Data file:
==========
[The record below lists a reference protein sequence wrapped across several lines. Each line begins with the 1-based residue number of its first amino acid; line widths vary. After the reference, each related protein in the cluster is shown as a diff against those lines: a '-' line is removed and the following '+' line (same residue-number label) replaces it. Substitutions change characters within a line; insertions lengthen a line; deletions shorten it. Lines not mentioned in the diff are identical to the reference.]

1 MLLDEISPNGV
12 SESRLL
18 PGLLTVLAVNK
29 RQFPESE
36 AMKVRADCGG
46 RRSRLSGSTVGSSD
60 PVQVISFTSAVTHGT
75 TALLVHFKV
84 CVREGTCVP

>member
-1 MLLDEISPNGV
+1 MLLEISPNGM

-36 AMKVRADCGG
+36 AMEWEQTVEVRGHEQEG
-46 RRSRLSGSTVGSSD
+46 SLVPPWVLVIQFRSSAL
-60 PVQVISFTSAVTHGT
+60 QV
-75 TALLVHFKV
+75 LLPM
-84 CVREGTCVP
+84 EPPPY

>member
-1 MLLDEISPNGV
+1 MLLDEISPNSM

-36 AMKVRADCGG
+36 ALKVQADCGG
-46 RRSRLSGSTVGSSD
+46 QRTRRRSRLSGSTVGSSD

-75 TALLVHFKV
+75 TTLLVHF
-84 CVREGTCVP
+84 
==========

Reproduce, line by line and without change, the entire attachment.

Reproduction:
[The record below lists a reference protein sequence wrapped across several lines. Each line begins with the 1-based residue number of its first amino acid; line widths vary. After the reference, each related protein in the cluster is shown as a diff against those lines: a '-' line is removed and the following '+' line (same residue-number label) replaces it. Substitutions change characters within a line; insertions lengthen a line; deletions shorten it. Lines not mentioned in the diff are identical to the reference.]

1 MLLDEISPNGV
12 SESRLL
18 PGLLTVLAVNK
29 RQFPESE
36 AMKVRADCGG
46 RRSRLSGSTVGSSD
60 PVQVISFTSAVTHGT
75 TALLVHFKV
84 CVREGTCVP

>member
-1 MLLDEISPNGV
+1 MLLEISPNGM

-36 AMKVRADCGG
+36 AMEWEQTVEVRGHEQEG
-46 RRSRLSGSTVGSSD
+46 SLVPPWVLVIQFRSSAL
-60 PVQVISFTSAVTHGT
+60 QV
-75 TALLVHFKV
+75 LLPM
-84 CVREGTCVP
+84 EPPPY

>member
-1 MLLDEISPNGV
+1 MLLDEISPNSM

-36 AMKVRADCGG
+36 ALKVQADCGG
-46 RRSRLSGSTVGSSD
+46 QRTRRRSRLSGSTVGSSD

-75 TALLVHFKV
+75 TTLLVHF
-84 CVREGTCVP
+84 